In 1983, the ultra-runner Ron Grant became the first person to run around Australia. On a 13,383 kilometre jog that took seven months, Grant overcame injuries, crew mutinies and serious financial debt, before being greeted by huge crowds at the start/finish line in Brisbane. He talks to Ashley Byrne. The programme is a Made-In-Manchester Production.
PHOTO: Ron Grant and fellow runners in 1983 (Victor Colin Sumner/Fairfax Media via Getty Images)
Bangladesh's football heroes
In 1971, the Bangladeshi football team made history at the height of the country's war of independence when they played a series of matches in India. The games were the first to be played under the flag of a nation that was still not officially recognised and helped raise money for Bangladesh's independence struggle. Farhana Haider talks to star striker Kazi Salahuddin, who was smuggled into India so he could take part in the matches.
(Photo:The Shadhin Bangla Football Dol "Free Bengal Football Team", 1971. Credit: Kazi Salahuddin)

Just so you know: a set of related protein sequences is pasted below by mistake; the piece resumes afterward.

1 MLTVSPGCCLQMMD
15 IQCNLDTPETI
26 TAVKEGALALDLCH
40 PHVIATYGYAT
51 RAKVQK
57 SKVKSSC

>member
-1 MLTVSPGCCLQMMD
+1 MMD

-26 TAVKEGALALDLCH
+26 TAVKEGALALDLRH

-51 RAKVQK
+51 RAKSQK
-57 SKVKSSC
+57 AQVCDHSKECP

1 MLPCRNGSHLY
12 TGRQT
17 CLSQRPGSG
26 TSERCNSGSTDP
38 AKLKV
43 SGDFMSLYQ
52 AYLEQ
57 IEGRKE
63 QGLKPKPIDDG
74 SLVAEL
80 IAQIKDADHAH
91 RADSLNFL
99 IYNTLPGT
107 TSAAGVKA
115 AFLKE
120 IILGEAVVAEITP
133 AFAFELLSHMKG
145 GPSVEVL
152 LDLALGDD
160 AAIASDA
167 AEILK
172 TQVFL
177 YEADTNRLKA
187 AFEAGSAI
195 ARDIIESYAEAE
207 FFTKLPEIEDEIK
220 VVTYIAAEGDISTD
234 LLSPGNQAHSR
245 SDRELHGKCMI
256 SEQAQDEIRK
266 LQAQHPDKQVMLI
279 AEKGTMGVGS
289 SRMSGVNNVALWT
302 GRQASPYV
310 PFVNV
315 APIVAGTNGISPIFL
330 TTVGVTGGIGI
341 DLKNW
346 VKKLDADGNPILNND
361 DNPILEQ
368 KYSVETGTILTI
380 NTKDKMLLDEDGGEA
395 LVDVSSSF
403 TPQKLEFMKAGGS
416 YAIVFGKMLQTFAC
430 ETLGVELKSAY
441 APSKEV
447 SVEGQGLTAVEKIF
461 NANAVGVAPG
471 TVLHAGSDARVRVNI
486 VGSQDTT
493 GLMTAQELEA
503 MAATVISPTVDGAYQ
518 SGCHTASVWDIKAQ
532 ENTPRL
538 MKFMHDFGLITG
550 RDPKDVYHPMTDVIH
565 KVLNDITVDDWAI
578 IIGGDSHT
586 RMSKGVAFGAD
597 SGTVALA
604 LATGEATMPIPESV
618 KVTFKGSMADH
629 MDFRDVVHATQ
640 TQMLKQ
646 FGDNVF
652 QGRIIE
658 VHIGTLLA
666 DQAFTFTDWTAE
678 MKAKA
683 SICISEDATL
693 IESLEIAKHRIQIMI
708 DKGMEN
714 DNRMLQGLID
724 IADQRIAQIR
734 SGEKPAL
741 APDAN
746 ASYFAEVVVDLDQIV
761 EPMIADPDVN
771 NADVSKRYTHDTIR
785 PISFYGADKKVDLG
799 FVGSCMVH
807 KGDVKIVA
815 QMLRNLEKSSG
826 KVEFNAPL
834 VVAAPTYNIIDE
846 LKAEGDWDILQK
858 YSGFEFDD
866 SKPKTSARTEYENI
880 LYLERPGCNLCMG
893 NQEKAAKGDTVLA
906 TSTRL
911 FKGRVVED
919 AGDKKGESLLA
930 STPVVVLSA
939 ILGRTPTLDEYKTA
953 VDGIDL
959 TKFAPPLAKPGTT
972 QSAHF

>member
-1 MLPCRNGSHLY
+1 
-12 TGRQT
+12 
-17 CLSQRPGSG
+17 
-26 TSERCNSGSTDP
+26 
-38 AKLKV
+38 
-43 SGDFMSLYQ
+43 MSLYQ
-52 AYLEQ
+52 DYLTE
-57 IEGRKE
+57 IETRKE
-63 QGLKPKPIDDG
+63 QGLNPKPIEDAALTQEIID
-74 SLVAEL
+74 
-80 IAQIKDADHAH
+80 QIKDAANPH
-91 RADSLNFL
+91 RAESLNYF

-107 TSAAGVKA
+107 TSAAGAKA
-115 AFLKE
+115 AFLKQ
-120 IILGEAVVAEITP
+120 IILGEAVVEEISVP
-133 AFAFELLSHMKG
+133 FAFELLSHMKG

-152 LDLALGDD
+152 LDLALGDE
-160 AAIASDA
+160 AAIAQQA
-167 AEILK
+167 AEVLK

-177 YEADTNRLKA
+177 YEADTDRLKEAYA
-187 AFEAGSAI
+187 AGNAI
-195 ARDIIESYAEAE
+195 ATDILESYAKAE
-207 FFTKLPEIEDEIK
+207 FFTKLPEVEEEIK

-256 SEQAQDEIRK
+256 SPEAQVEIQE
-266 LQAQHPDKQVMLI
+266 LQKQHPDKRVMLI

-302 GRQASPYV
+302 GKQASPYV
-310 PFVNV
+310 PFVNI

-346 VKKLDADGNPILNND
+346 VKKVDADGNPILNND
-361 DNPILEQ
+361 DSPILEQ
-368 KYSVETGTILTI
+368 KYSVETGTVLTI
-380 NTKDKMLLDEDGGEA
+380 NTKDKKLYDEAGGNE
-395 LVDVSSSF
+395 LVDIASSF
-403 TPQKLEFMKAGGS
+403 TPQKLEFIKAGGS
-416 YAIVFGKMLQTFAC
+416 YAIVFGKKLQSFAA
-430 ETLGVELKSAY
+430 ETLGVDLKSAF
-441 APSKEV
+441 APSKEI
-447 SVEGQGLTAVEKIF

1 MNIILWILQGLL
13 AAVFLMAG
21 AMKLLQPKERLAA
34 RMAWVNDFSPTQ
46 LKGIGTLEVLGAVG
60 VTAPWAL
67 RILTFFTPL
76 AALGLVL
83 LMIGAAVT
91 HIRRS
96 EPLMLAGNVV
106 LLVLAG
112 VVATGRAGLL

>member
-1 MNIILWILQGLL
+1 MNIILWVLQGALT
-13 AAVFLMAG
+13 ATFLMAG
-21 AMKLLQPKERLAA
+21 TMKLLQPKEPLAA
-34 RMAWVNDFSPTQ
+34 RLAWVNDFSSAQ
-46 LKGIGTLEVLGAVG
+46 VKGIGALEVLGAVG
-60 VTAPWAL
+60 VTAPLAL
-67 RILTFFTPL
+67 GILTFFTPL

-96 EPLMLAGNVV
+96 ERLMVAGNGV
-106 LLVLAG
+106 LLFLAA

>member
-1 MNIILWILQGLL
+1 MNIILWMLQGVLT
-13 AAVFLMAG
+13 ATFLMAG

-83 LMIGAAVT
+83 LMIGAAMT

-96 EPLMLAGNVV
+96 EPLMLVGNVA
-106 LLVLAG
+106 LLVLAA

The birth of skiing
At the beginning of the 20th Century, the British invented downhill skiing and introduced it to the Alps, creating both a new sport and the multi-billion-dollar tourist industry we know today. Using the BBC archives, Simon Watts introduces the memories of Sir Arnold Lunn, the inventor of modern skiing, and of British and Swiss racers from the early days of the sport.
(Photo: A skiing party in the 1920s, with Sir Arnold Lunn centre-right. Credit: Getty Images)
Why I invented the sports bra
When Lisa Lindahl couldn't find a comfortable bra to run in, she decided to design one. In 1977 she and a friend fashioned the first modern sports bra out of two pairs of men's supportive underwear or 'jockstraps'. Lisa told Rebecca Kesby how they perfected their design with the newly available stretchy fabrics of the late 1970s, and went on to build a multi-million dollar company.
(Photo: An early advertisement for "Jogbra" 1979. Courtesy of Lisa Lindahl's private collection.)
Paul Pritchard And The Totem Pole
In February 1998, Paul Pritchard, then one of the world's leading rock climbers, suffered a life-changing brain injury while attempting to ascend a fearsome route in Tasmania called the Totem Pole. After years of rehab, he returned to complete the climb in 2016 using a single arm to pull himself up. Paul Pritchard talks to Simon Watts.
PHOTO: Paul Pritchard on the Totem Pole (personal collection)